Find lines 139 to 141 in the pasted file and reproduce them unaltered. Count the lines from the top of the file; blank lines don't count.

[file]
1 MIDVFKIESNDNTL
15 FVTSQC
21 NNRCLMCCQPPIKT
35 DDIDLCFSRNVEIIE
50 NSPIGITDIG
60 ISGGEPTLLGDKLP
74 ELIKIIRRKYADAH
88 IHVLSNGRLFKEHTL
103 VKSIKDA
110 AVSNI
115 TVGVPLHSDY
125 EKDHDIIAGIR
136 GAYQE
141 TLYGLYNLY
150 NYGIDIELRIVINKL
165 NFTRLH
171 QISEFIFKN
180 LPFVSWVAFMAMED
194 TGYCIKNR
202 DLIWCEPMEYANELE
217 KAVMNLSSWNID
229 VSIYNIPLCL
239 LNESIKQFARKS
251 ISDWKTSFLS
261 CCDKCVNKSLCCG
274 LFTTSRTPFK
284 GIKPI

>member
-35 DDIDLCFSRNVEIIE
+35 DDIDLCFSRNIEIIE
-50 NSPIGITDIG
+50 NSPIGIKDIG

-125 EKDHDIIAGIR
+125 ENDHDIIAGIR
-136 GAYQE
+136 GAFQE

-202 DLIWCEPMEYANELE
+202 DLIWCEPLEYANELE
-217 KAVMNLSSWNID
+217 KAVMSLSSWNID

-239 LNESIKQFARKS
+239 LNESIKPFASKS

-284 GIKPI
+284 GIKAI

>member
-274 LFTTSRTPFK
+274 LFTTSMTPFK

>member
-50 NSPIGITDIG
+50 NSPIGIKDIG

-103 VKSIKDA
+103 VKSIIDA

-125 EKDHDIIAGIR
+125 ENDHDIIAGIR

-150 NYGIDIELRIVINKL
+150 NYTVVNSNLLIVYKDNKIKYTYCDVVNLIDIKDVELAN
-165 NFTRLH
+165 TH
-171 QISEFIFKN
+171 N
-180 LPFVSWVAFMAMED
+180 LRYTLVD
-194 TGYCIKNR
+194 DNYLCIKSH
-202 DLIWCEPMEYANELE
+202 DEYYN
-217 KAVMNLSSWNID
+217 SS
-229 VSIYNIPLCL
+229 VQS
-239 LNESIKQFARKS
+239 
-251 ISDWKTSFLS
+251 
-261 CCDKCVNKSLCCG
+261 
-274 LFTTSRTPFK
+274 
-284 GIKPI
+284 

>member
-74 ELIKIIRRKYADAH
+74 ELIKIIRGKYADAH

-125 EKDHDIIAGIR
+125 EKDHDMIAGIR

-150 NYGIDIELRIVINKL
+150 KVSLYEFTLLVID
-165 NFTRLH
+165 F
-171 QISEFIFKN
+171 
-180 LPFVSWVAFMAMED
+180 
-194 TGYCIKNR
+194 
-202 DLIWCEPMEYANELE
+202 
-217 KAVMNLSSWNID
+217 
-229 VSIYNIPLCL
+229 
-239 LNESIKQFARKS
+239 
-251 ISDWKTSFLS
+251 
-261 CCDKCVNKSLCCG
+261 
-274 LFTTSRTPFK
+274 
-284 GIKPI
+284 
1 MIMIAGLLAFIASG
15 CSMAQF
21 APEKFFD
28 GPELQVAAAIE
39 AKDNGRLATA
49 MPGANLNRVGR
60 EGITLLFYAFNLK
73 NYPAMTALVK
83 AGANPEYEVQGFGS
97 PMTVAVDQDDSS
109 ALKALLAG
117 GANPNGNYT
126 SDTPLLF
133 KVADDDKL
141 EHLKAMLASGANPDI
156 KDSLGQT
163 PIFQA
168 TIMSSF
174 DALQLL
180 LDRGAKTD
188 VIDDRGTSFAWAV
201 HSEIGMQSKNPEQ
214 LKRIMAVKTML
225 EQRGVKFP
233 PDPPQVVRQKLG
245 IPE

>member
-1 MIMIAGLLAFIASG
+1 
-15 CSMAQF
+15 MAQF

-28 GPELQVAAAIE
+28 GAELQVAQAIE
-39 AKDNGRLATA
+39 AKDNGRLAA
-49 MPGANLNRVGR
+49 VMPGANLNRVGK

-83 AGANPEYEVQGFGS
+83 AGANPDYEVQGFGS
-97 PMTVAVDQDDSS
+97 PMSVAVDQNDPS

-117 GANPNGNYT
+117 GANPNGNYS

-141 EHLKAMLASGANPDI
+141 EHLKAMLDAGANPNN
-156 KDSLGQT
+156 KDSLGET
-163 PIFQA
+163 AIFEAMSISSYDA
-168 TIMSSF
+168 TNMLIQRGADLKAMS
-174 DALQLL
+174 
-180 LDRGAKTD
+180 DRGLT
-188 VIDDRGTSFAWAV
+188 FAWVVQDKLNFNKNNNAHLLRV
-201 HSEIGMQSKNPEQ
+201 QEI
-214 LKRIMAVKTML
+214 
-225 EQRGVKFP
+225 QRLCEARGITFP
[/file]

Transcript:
-1 MIMIAGLLAFIASG
+1 
-15 CSMAQF